October 2014

SportsTurf provides current, practical and technical content on issues relevant to sports turf managers, including facilities managers. Most readers are athletic field managers from the professional level through parks and recreation, universities.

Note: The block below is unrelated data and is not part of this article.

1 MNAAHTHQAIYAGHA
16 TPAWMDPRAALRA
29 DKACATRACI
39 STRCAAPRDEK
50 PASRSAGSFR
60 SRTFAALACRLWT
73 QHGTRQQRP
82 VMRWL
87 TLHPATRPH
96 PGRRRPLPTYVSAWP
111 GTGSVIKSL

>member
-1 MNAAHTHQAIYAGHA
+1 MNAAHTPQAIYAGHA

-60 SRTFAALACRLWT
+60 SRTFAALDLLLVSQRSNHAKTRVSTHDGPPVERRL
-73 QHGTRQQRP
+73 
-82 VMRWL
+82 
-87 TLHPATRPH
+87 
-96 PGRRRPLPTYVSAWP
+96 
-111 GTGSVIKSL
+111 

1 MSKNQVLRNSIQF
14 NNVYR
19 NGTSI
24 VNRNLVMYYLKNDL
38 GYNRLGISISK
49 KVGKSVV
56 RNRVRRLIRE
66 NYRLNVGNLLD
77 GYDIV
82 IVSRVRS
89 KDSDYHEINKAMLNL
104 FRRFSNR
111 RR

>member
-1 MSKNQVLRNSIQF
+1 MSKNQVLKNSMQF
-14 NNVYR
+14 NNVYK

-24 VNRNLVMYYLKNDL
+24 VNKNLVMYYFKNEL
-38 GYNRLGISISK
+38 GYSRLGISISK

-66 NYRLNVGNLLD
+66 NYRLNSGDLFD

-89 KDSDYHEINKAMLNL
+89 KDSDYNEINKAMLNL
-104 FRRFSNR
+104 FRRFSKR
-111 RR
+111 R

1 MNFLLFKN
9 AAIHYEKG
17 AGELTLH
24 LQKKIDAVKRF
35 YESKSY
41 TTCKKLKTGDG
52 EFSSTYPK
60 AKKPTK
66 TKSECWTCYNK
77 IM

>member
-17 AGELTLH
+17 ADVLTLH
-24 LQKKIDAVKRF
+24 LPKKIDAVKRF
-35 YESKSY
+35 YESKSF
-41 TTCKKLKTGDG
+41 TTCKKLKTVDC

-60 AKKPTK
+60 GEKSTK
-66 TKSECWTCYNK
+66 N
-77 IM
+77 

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20 SportsTurf | October 2014 Facility & Operations | By Sarah K. Martin, CSFM I quickly discovered after taking a job with the City of Phoenix Parks and Recreation department 13 years ago that managing the turf was going to be the "easy" part of my job. I had gone from a staff of two (including myself) to a staff of 14. Doesn't seem that complicated, right? Managing the crew soon became the biggest issue I had. The 10 main things that helped me to become a better manager are: Learn what each individual's strengths and weaknesses are. Work them to their strengths, while teaching them to improve on their weak- nesses. Take the time to work one-on-one with staff to learn how they work. Do they hate line trimming? Do they love infield work? On the job training is great, but also take advantage of classes and seminars through your local STMA chapters and other organizations. There is something about getting off-site that helps to improve learning. Seeing how other facilities handle situations is another great learning opportunity. Be organized! Know what needs to be done and delegate tasks evenly to the crew. Part of this is knowing how long each task will take as well as which tools and equipment will be involved so that everyone has access to what they need. Asking someone to do a job only goes so far if they don't have the proper tools at hand to accomplish the job. Set your staff up for success, not failure. Communicate! I can't stress this enough. Staff will not know what you want them to do, or how you want them to accomplish it, if you do not tell them! Seems basic, but it is often overlooked. Take the time to go over details, and ask staff to repeat them back to you to make sure that they heard what you were trying to say. For instance, you might ask an employee to trim the trees by the football field up above 8 feet, and what they hear is to trim the trees by the baseball field into shrubs. This will show you that more clarification and instruction is needed. Do not play favorites. You will naturally have crew members with whom you feel more com- fortable. Do not allow this to cause you to treat anyone with favorit- ism. Make sure to distribute tasks evenly. Unless your situation does not allow it, teach all the staff to do all the jobs. Just because you mainly do infields does not mean that you do not need to know how to change a sprinkler head. You aren't there to be anyone's Crew management: handling your most valuable asset There are many ways to manage. Take the time to find your style, all the while remembering that people have their own way of learning, so be flexible.

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